If Jessica had said what you quite reasonably noted, that “gosh, y’all, this is just  a post on ‘a new service being offered in our city and is intended to inform those who may be interested,’” I think that might have been a far less incendiary response than saying “In order to provide our readers with what we feel is the utmost professionalism in journalism, we cover all sides of fashion, including what some may consider unethical.”
        But if Jessica’s going to argue that her post was motivated by a desire to “provide our readers with what we feel is the utmost professionalism in journalism,” then I think it’s fair to hold this post to even minimum standards of journalistic behavior.

  • JB

    I can’t believe you guys are getting so worked up about this. Did you actually read the article? It clearly states that these are used for fly-fishing, meaning they are used to harm/kill other animals and NOT made specifically for fashion. And you think this is tacky? what would you prefer, a North Face vest layered over your alma mater’s T-shirt?
    “I say it’s about fucking time SF is whipping out some trendy shit like this.” —Anna Wintour
     

    • http://www.plantmade.me plantmade

      Believe it or not, the fact that these are used for fly fishing to kill other animals doesn’t make those of us who don’t like hurting animals feel any better about these extensions. We can totally start talking about why fishing sucks too if you’d like. And it’s not rocket science to figure out that demand for a product, no matter from what industry, if still demand. And, in this case, more demand means more animals killed.

    • Robin

      Did *you* actually read the article?  It “clearly” states nothing of the sort, instead just saying that the fur “is the same chinchilla rabbit used to make fishing flies.”
      It doesn’t say these extensions are also used for fly fishing, nor does it “clearly state” that these extensions are *not* made for fashion.

      Before you call people out for not reading an article, I suggest you read it yourself. (Note to Ms. Velez: if it was your intention to communicate that you did, indeed, get fishing flies woven into your hair, I do believe that’s worth adding to your piece — JB is right in that some might be less bothered by this practice were they to know that the salon is repurposing pre-made fishing flies, as opposed to creating these for this singular use.)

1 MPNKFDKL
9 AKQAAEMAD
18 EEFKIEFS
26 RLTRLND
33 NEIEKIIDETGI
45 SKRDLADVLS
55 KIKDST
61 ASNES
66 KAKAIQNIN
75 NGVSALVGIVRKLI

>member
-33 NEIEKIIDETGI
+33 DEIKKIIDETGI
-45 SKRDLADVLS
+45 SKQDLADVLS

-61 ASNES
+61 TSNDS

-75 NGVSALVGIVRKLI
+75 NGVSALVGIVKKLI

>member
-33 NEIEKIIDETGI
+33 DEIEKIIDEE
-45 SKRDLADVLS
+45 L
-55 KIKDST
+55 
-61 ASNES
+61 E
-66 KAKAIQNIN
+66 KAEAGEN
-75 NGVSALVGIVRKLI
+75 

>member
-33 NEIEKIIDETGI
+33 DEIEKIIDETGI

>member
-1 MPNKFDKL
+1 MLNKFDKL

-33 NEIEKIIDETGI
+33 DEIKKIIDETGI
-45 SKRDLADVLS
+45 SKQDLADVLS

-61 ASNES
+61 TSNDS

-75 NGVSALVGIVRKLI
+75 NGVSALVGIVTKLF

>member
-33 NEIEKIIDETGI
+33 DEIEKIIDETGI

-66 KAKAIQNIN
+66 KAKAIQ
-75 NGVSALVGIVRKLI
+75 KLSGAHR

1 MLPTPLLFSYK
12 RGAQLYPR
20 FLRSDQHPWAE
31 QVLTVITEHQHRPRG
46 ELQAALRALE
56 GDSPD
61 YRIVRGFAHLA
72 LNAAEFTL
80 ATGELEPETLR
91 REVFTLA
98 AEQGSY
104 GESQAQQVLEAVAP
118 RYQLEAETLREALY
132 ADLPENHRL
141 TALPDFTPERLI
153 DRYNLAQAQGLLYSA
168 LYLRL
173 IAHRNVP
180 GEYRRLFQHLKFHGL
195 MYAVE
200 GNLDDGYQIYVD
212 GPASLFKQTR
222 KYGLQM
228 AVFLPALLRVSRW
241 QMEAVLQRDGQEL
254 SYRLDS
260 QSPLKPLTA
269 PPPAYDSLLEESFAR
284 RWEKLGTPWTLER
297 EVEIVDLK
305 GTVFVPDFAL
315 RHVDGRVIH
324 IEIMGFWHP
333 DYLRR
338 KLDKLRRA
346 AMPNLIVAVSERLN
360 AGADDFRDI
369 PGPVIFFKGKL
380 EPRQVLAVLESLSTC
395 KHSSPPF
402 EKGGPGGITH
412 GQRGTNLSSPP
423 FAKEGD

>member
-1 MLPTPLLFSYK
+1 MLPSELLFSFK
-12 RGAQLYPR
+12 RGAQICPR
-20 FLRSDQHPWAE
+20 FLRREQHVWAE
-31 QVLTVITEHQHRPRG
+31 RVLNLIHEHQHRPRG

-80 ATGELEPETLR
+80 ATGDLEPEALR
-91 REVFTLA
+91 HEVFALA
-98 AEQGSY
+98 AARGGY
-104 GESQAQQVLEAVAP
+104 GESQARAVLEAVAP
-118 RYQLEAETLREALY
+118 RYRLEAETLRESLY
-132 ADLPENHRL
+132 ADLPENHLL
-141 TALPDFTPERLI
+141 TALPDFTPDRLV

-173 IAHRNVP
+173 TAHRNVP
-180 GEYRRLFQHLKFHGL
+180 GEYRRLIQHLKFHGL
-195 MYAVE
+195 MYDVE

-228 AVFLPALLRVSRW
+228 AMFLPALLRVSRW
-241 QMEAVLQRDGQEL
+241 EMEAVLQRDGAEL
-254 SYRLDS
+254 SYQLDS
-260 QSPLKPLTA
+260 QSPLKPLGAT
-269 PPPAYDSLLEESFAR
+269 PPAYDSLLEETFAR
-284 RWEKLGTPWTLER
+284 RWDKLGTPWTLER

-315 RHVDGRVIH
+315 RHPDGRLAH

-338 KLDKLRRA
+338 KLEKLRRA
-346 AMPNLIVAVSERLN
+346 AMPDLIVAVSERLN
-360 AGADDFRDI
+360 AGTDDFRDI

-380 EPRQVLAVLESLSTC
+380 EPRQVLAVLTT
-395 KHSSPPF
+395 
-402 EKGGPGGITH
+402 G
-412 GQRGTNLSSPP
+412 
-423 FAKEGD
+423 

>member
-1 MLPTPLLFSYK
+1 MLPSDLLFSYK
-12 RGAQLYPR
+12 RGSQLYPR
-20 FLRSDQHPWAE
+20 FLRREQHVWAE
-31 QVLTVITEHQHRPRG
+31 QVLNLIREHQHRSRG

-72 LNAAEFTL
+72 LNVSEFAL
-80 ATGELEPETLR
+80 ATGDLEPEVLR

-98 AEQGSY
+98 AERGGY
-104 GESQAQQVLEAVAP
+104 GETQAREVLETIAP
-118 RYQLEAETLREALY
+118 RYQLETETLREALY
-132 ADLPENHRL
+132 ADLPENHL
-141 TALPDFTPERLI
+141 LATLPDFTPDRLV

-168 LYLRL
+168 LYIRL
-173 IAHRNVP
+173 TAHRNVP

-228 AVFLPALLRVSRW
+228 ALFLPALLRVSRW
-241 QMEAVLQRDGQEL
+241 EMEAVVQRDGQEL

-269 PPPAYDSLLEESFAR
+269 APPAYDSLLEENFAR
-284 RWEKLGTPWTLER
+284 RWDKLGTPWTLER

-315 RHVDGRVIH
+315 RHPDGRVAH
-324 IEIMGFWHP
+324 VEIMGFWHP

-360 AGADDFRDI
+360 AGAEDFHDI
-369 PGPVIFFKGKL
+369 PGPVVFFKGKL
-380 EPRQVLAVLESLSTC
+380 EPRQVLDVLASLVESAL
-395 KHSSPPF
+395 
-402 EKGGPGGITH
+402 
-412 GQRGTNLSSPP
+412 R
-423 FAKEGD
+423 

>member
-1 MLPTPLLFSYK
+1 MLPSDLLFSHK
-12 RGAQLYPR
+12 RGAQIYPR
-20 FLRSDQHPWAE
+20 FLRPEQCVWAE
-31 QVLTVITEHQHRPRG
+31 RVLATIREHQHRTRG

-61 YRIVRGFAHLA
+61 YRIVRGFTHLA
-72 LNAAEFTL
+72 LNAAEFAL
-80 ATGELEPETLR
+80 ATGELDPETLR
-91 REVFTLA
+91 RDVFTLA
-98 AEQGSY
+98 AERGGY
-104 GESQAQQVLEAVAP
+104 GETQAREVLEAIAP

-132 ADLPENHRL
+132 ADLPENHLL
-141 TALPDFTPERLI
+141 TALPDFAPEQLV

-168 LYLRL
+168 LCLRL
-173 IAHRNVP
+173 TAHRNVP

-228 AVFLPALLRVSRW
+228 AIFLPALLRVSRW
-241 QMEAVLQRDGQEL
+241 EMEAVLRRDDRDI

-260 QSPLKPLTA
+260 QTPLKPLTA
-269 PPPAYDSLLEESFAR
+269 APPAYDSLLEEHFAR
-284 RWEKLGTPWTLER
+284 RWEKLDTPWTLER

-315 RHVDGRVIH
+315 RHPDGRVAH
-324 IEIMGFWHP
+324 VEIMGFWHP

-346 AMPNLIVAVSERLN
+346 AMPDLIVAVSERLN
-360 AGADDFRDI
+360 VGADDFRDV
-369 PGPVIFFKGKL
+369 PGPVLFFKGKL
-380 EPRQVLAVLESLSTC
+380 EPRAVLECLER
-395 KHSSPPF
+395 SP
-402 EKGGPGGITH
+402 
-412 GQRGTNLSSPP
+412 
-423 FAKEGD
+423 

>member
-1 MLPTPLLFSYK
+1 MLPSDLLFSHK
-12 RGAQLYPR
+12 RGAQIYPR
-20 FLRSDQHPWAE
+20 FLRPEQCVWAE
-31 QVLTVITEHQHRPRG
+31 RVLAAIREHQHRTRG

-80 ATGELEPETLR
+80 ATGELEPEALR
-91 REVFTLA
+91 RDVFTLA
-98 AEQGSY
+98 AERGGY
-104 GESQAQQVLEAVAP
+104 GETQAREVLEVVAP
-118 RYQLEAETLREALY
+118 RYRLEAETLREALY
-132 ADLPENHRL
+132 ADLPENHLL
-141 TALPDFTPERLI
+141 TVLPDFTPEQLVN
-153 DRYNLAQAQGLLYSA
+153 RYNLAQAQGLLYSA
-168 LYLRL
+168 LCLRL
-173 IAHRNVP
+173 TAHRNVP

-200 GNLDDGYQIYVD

In any case, JB if you think Anna or Andre or Hamish or Grace would dig this (be they fishing flies or otherwise), I suspect you read Vogue about as closely as you read this article.
       

  • Yell

    Agreed. The strips of fur are ugly and bulky. I don’t see anything attractive with it.
     
    At least the feathers people are wearing in their hair are cute, light, attractive, and not too intrusive. These fur strips are UGLY!

  • kram

    Wearing animal skins in one’s hair is cruel for the animal who had no choice to sit in your hair.
    Note to trendies, fashionistas and everyone else “Just because you *can* do something for the sake of fashion, that doesnt mean it should be done, nor does it mean it should be reported”
     
     

  • Lisa

    As an animal-lover and a vegan, I was horrified when I read this article, but surprised and relieved to read all of the comments condemning the use of fur. There are soooo many places that $15 could have gone, and so many more worthy causes you could be promoting than frivolous fashion “innovations” and animal torture.

  • mr. knife

    Hell ya, send me a pic I been wanting one of those!